Transport trade groups have issued strong criticism regarding recently-announced changes to the HGV road user levy, which will see operators pay 10 per cent less via the tax for lorries meeting Euro 6 emissions standards – but 20 per cent more for those at Euro 5 levels and below.
The HGV road user levy, which was introduced in 2014, applies to all lorries of 12 tonnes or more operating on UK roads. The exact figures payable depend on vehicle weight and number of axles, but the current maximum annual rate per vehicle is £1,000. From February 2019, this will fall to £900 for Euro 6 vehicles, and rise to £1,200 for non-Euro 6 trucks.
The change is being promoted by the Department for Transport (DfT) as part of the government’s £3.5 billion air quality plan, and as a means of incentivising truck operators to contribute to improving the UK’s air quality.
Indeed, the government estimates overall impact on the Treasury to be negligible until 2020, and to decrease the total tax take thereafter, as more operators shift to newer, cleaner vehicles. More than half of UK vehicles would pay less from the outset of the changes, the DfT said – while the industry overall would pay less in time as increasing numbers of fleets moved to Euro 6.
But the Freight Transport Association (FTA) warned that while the changes were “a step on the road to improving air quality”, they would come at the expense of small and medium-sized businesses, which it said would be unfairly penalised as a result.
“The reduction of 10 per cent in the road user levy for Euro 6 lorries is good news, as it shows recognition for the success of the HGV Euro 6 vehicles, which have 80 per cent lower real world local emissions than previous lorries,” said Christopher Snelling, FTA head of UK policy.
“However, the introduction of the increased levy on pre-Euro 6 trucks will actually hurt those small and medium sized business that already face increased costs, as they need to upgrade to Euro 6 vehicles early to be compliant with the planned clean air zones.”
Snelling said that smaller businesses would be hurt because of the drop in resale value of their older vehicles, making the switch to Euro 6 a greater burden.
“Trucks have been getting cleaner for decades; we are not dealing with an intractable problem but merely the question of how soon do the beneficial changes come,” he continued.
“ The government’s approach to cleaner air risks putting some smaller hauliers’ livelihoods at risk for only a temporary gain on air quality. The reform of the levy was an opportunity to help, and for the most part the government has failed to take it.”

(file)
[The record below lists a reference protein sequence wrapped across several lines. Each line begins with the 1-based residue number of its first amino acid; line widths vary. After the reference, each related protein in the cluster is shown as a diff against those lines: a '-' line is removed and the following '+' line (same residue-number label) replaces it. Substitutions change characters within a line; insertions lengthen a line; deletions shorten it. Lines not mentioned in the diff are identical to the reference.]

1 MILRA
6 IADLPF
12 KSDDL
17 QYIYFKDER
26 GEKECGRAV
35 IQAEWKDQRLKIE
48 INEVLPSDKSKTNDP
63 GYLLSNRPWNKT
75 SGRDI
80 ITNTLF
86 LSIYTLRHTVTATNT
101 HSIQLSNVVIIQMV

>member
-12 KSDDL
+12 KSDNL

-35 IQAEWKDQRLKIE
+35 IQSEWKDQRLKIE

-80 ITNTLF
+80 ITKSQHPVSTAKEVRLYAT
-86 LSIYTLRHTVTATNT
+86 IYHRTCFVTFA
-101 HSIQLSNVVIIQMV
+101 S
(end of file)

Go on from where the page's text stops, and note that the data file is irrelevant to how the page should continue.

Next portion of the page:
FTA added that the government should have applied the increase only to the most polluting lorries (Euro 3 and below), which would have helped create a short-term market for Euro 4 and 5 vehicles being sold on by firms delivering to city centres.
Meanwhile, the Road Haulage Association (RHA) said it was “dismayed” by the DfT announcement, with chief executive Richard Burnett declaring that the association was “at a complete loss” as to understand the government’s “grossly unfair” plan to “inflict yet more pain” on hauliers.
“Road transport operators have made huge strides in adopting cleaner air technologies,” he said.
“Despite this, government has made it very clear it has no interest in either acknowledging that progress, or in supporting the industry on its journey to an emissions-free future.”
Burnett continued: “What’s needed is a realistic scrappage scheme that supports our industry during this transition, not a penal approach.
“This latest move is aggressive, anti-business and does nothing to reassure the industry responsible for moving 90 per cent of the economy that it’s doing a great job. With Brexit looming this industry needs some good news. The reality is that this latest announcement amounts to little more than delivering another kick to an industry already on its knees.”
Announcing the changes, roads minister Jesse Norman said that the government was “committed to improving the air we breathe and delivering a green revolution in transport”.
“HGVs account for around a fifth of harmful nitrogen oxide (NOx) emissions from road transport, but they only travel five per cent of the total miles,” he said.
“That’s why we’re changing the HGV levy to encourage firms to phase out the most polluting lorries and bring in the cleanest ones.”
But the RHA accused the government of “shameful exaggeration”, saying it had failed to take into account the shift to Euro 6 that was already taking place, while ignoring non-road transport NOx emissions altogether.
The environment minister Thérèse Coffey said: “Air pollution has improved significantly since 2010, but we recognise there is more to do, which is why we have put in place a £3.5bn plan to improve air quality and reduce harmful emissions.
“Poor air quality affects public health, the economy, and the environment; and all motorists, including hauliers, must play their part if we are to clean up our air for the next generation.”